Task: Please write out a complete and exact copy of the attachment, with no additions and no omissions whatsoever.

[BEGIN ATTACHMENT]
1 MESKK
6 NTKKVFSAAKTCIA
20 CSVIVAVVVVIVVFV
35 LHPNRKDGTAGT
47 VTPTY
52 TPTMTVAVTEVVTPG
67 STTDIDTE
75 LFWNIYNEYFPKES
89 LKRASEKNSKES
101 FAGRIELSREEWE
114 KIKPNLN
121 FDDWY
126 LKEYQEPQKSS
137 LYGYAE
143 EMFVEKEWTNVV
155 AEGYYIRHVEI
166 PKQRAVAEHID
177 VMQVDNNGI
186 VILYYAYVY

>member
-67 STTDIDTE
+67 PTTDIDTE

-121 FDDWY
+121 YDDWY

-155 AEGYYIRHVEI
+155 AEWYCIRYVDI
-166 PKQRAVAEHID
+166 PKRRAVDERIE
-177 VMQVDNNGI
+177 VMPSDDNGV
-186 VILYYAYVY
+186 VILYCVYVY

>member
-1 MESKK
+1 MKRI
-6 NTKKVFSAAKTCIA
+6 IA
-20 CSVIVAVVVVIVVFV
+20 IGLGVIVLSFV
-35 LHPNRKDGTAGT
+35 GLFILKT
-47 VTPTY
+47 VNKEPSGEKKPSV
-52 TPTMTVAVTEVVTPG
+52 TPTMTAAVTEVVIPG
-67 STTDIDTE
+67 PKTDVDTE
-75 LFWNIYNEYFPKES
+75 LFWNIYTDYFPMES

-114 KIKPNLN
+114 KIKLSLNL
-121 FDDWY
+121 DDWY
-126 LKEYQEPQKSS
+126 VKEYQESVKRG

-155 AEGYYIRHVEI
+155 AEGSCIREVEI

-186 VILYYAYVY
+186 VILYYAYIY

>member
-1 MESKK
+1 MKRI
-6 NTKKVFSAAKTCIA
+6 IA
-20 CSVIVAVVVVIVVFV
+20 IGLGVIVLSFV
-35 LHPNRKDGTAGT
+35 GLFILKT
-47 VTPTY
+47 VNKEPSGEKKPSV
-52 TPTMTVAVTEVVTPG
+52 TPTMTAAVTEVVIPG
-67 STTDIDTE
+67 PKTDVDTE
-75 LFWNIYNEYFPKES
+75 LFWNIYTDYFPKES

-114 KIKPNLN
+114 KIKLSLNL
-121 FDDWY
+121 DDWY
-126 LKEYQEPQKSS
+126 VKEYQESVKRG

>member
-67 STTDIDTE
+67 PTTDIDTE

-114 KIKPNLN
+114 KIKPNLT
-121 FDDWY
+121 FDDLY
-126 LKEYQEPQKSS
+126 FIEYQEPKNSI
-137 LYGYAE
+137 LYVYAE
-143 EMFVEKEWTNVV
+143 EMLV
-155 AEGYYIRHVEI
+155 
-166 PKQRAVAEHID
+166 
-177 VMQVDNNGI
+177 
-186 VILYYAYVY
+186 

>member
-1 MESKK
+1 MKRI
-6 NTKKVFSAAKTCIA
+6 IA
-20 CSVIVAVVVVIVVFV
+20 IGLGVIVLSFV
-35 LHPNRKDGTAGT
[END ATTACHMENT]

1 MESKK
6 NTKKVFSAAKTCIA
20 CSVIVAVVVVIVVFV
35 LHPNRKDGTAGT
47 VTPTY
52 TPTMTVAVTEVVTPG
67 STTDIDTE
75 LFWNIYNEYFPKES
89 LKRASEKNSKES
101 FAGRIELSREEWE
114 KIKPNLN
121 FDDWY
126 LKEYQEPQKSS
137 LYGYAE
143 EMFVEKEWTNVV
155 AEGYYIRHVEI
166 PKQRAVAEHID
177 VMQVDNNGI
186 VILYYAYVY

>member
-67 STTDIDTE
+67 PTTDIDTE

-121 FDDWY
+121 YDDWY

-155 AEGYYIRHVEI
+155 AEWYCIRYVDI
-166 PKQRAVAEHID
+166 PKRRAVDERIE
-177 VMQVDNNGI
+177 VMPSDDNGV
-186 VILYYAYVY
+186 VILYCVYVY

>member
-1 MESKK
+1 MKRI
-6 NTKKVFSAAKTCIA
+6 IA
-20 CSVIVAVVVVIVVFV
+20 IGLGVIVLSFV
-35 LHPNRKDGTAGT
+35 GLFILKT
-47 VTPTY
+47 VNKEPSGEKKPSV
-52 TPTMTVAVTEVVTPG
+52 TPTMTAAVTEVVIPG
-67 STTDIDTE
+67 PKTDVDTE
-75 LFWNIYNEYFPKES
+75 LFWNIYTDYFPMES

-114 KIKPNLN
+114 KIKLSLNL
-121 FDDWY
+121 DDWY
-126 LKEYQEPQKSS
+126 VKEYQESVKRG

-155 AEGYYIRHVEI
+155 AEGSCIREVEI

-186 VILYYAYVY
+186 VILYYAYIY

>member
-1 MESKK
+1 MKRI
-6 NTKKVFSAAKTCIA
+6 IA
-20 CSVIVAVVVVIVVFV
+20 IGLGVIVLSFV
-35 LHPNRKDGTAGT
+35 GLFILKT
-47 VTPTY
+47 VNKEPSGEKKPSV
-52 TPTMTVAVTEVVTPG
+52 TPTMTAAVTEVVIPG
-67 STTDIDTE
+67 PKTDVDTE
-75 LFWNIYNEYFPKES
+75 LFWNIYTDYFPKES

-114 KIKPNLN
+114 KIKLSLNL
-121 FDDWY
+121 DDWY
-126 LKEYQEPQKSS
+126 VKEYQESVKRG

>member
-67 STTDIDTE
+67 PTTDIDTE

-114 KIKPNLN
+114 KIKPNLT
-121 FDDWY
+121 FDDLY
-126 LKEYQEPQKSS
+126 FIEYQEPKNSI
-137 LYGYAE
+137 LYVYAE
-143 EMFVEKEWTNVV
+143 EMLV
-155 AEGYYIRHVEI
+155 
-166 PKQRAVAEHID
+166 
-177 VMQVDNNGI
+177 
-186 VILYYAYVY
+186 

>member
-1 MESKK
+1 MKRI
-6 NTKKVFSAAKTCIA
+6 IA
-20 CSVIVAVVVVIVVFV
+20 IGLGVIVLSFV
-35 LHPNRKDGTAGT